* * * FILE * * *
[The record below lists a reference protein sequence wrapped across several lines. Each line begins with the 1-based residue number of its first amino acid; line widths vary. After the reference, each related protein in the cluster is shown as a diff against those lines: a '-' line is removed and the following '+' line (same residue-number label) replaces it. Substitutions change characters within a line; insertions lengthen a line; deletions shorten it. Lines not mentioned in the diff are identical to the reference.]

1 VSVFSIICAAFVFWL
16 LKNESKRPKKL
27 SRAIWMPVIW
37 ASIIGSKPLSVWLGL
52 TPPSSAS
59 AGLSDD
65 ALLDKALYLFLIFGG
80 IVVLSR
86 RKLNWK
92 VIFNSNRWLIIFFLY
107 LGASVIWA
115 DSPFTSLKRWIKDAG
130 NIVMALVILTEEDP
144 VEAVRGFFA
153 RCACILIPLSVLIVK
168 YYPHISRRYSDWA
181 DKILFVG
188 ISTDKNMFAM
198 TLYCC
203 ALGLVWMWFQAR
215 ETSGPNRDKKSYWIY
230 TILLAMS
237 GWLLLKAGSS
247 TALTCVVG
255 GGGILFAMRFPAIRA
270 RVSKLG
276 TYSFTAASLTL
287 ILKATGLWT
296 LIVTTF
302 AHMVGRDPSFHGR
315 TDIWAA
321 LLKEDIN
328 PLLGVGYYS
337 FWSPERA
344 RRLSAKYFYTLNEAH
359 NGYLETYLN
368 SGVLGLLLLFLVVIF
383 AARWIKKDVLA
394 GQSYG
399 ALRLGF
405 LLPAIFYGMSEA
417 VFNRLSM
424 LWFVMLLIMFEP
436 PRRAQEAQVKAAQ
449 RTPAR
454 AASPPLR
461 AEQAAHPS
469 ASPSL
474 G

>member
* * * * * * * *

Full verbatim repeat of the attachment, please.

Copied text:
[The record below lists a reference protein sequence wrapped across several lines. Each line begins with the 1-based residue number of its first amino acid; line widths vary. After the reference, each related protein in the cluster is shown as a diff against those lines: a '-' line is removed and the following '+' line (same residue-number label) replaces it. Substitutions change characters within a line; insertions lengthen a line; deletions shorten it. Lines not mentioned in the diff are identical to the reference.]

1 VSVFSIICAAFVFWL
16 LKNESKRPKKL
27 SRAIWMPVIW
37 ASIIGSKPLSVWLGL
52 TPPSSAS
59 AGLSDD
65 ALLDKALYLFLIFGG
80 IVVLSR
86 RKLNWK
92 VIFNSNRWLIIFFLY
107 LGASVIWA
115 DSPFTSLKRWIKDAG
130 NIVMALVILTEEDP
144 VEAVRGFFA
153 RCACILIPLSVLIVK
168 YYPHISRRYSDWA
181 DKILFVG
188 ISTDKNMFAM
198 TLYCC
203 ALGLVWMWFQAR
215 ETSGPNRDKKSYWIY
230 TILLAMS
237 GWLLLKAGSS
247 TALTCVVG
255 GGGILFAMRFPAIRA
270 RVSKLG
276 TYSFTAASLTL
287 ILKATGLWT
296 LIVTTF
302 AHMVGRDPSFHGR
315 TDIWAA
321 LLKEDIN
328 PLLGVGYYS
337 FWSPERA
344 RRLSAKYFYTLNEAH
359 NGYLETYLN
368 SGVLGLLLLFLVVIF
383 AARWIKKDVLA
394 GQSYG
399 ALRLGF
405 LLPAIFYGMSEA
417 VFNRLSM
424 LWFVMLLIMFEP
436 PRRAQEAQVKAAQ
449 RTPAR
454 AASPPLR
461 AEQAAHPS
469 ASPSL
474 G

>member